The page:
The Oculus Rift is coming to retail stores this weekend, and things just got a little more complicated for preorder customers. On May 7th, 48 Best Buy locations across the US will start offering demos of Oculus’ virtual reality headset. The chains will also have an “extremely limited” supply of Rifts available for purchase, marking the headsets’ first appearance in brick-and-mortar stores. For anyone who can’t make it to Best Buy, a small number will also be going on sale online through Amazon and the Microsoft Store, starting at 12PM ET on May 6th.
For the large number of people still waiting on their Rift preorders, there’s at least a little hope of getting one right away: if they manage to grab one of the rare Rift retail units, they can contact Oculus and get their preorders canceled without losing any attendant benefits. This means they’ll still get a free copy of space shooter EVE: Valkyrie, and they’ll keep their place in line for Oculus’ Touch motion controllers, which should go on sale later this year.
Oculus’ Best Buy rollout is the latest step in what’s been, to put it mildly, a rough product launch. The Rift was heavily backordered when units started shipping at the end of March, and a parts shortage has dramatically delayed many early orders. Computer manufacturers were still able to offer Rifts bundled with gaming PCs, and some customers have already gotten Rifts sooner by ordering them, but that usually involves spending an extra $1,000 or more on top of the Rift’s $599 price tag.
An Oculus spokesperson says that they’re still attempting to put as many units as possible toward preorder customers, noting that retail sales are launching later than initially expected. “We had always planned for retail to come after launch (we announced April), but we pushed it out as far as we could extend our partnership with retailers,” she says. “We also scaled units down to very small numbers until we catch up with preorders.”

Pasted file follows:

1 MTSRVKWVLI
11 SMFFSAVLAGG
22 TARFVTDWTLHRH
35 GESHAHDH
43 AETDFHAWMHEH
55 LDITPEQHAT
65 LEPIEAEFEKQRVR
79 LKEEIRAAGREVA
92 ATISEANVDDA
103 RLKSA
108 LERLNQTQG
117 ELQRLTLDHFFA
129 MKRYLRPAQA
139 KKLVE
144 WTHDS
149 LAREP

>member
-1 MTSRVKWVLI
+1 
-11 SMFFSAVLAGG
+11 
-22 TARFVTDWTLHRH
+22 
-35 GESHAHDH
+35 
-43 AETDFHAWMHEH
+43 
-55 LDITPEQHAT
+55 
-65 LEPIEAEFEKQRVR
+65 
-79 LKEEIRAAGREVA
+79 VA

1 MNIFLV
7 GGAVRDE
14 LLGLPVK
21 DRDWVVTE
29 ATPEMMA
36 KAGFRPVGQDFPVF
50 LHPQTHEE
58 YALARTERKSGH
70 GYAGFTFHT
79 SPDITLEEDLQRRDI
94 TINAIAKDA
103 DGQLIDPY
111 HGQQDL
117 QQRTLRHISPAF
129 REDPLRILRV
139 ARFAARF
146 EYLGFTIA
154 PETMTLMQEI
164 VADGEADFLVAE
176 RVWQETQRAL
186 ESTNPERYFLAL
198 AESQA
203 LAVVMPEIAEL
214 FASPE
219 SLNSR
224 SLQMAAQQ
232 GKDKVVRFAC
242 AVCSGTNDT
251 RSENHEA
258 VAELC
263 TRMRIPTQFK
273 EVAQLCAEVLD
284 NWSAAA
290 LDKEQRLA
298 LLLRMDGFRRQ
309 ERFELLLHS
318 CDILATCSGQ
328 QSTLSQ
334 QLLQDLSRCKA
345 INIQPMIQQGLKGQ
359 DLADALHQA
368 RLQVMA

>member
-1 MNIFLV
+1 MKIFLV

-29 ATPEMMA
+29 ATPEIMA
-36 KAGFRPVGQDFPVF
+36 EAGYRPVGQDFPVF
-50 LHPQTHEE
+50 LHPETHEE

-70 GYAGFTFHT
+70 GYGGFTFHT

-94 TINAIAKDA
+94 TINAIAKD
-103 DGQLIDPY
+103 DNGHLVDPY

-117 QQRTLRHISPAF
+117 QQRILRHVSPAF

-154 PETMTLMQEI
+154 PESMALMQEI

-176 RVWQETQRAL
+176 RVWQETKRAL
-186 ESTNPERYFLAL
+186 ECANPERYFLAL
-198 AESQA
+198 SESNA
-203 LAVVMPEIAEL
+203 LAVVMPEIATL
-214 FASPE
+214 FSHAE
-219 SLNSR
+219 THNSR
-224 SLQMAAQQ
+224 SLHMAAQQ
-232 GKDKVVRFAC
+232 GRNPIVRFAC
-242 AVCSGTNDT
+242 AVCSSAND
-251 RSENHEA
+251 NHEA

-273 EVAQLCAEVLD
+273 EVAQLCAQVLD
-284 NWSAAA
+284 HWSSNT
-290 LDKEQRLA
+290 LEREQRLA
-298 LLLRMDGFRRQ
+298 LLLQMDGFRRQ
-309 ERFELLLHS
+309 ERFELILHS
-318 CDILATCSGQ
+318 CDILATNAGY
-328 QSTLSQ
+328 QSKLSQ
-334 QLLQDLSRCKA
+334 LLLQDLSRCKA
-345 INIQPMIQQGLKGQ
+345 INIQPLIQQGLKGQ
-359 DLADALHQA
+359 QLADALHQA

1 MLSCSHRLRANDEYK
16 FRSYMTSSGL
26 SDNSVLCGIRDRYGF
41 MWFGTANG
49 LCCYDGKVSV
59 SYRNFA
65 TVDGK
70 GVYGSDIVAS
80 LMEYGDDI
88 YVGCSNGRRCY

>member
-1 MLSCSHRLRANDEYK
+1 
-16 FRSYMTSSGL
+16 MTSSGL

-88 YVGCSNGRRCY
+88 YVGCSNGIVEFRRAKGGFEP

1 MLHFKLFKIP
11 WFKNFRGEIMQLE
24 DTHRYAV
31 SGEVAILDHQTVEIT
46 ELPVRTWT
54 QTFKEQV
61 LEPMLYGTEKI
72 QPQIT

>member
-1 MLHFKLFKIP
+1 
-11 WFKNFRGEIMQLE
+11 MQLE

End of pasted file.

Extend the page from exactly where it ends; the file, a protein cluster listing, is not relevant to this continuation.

Things are a little simpler for anyone who just wants to try out the Rift, but there’s still likely a bit of a wait. Oculus will let potential visitors search for nearby participating locations online, where they can schedule demos up to a month in advance. They’ll get to see a couple of the Rift’s most polished productions: a reel of short Oculus-produced experiences called Dreamdeck, and Crytek’s recently released rock-climbing game The Climb. Oculus is planning to open things up a little more this summer, when it will start bringing the Rift to more locations, including stores in Canada and Europe.
This isn’t the first time Oculus has showcased virtual reality in retail stores: people have been able to try out the mobile Gear VR for some time at Best Buy. But the high-end Oculus Rift is far less accessible and far more hyped — and with the current shipping situation, an in-store demo might be the closest most people will get for months.
The Oculus Rift may look like a relatively simple device but it’s actually a pretty amazing piece of kit packing a wealth of cutting-edge tech. The hugely exciting virtual reality headset includes a whole bunch of amazing hardware designed to create a sense of complete immersion in a three-dimensional world.
When you realise what’s in there, it’s hardly surprising that it’s taken this long to come up with a virtual reality system which actually works – and there’s still a lot of room for improvement.
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